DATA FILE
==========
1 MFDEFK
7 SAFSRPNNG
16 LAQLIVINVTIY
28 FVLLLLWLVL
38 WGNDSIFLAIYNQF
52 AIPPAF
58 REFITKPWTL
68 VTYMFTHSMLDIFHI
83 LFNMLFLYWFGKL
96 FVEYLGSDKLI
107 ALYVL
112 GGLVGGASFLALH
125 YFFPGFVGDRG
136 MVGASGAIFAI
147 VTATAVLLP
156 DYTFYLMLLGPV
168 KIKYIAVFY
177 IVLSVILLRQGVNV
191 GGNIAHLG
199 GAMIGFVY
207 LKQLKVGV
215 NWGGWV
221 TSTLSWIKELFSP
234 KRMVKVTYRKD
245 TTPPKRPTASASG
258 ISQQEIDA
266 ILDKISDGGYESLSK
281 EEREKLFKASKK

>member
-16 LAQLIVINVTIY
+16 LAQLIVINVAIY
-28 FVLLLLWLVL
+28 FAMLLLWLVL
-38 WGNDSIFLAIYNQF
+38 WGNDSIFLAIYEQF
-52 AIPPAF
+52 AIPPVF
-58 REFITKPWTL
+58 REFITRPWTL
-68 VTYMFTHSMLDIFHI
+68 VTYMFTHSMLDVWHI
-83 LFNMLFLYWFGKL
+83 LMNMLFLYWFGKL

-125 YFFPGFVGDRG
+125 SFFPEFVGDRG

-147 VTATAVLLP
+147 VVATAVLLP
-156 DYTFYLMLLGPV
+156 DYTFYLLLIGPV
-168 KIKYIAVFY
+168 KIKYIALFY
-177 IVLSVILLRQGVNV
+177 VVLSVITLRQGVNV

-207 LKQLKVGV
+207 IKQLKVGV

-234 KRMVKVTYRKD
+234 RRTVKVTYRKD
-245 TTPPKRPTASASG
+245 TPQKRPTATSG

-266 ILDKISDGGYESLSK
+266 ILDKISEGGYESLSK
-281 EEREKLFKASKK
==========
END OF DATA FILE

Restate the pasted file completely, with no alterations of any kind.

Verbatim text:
1 MFDEFK
7 SAFSRPNNG
16 LAQLIVINVTIY
28 FVLLLLWLVL
38 WGNDSIFLAIYNQF
52 AIPPAF
58 REFITKPWTL
68 VTYMFTHSMLDIFHI
83 LFNMLFLYWFGKL
96 FVEYLGSDKLI
107 ALYVL
112 GGLVGGASFLALH
125 YFFPGFVGDRG
136 MVGASGAIFAI
147 VTATAVLLP
156 DYTFYLMLLGPV
168 KIKYIAVFY
177 IVLSVILLRQGVNV
191 GGNIAHLG
199 GAMIGFVY
207 LKQLKVGV
215 NWGGWV
221 TSTLSWIKELFSP
234 KRMVKVTYRKD
245 TTPPKRPTASASG
258 ISQQEIDA
266 ILDKISDGGYESLSK
281 EEREKLFKASKK

>member
-16 LAQLIVINVTIY
+16 LAQLIVINVAIY
-28 FVLLLLWLVL
+28 FAMLLLWLVL
-38 WGNDSIFLAIYNQF
+38 WGNDSIFLAIYEQF
-52 AIPPAF
+52 AIPPVF
-58 REFITKPWTL
+58 REFITRPWTL
-68 VTYMFTHSMLDIFHI
+68 VTYMFTHSMLDVWHI
-83 LFNMLFLYWFGKL
+83 LMNMLFLYWFGKL

-125 YFFPGFVGDRG
+125 SFFPEFVGDRG

-147 VTATAVLLP
+147 VVATAVLLP
-156 DYTFYLMLLGPV
+156 DYTFYLLLIGPV
-168 KIKYIAVFY
+168 KIKYIALFY
-177 IVLSVILLRQGVNV
+177 VVLSVITLRQGVNV

-207 LKQLKVGV
+207 IKQLKVGV

-234 KRMVKVTYRKD
+234 RRTVKVTYRKD
-245 TTPPKRPTASASG
+245 TPQKRPTATSG

-266 ILDKISDGGYESLSK
+266 ILDKISEGGYESLSK
-281 EEREKLFKASKK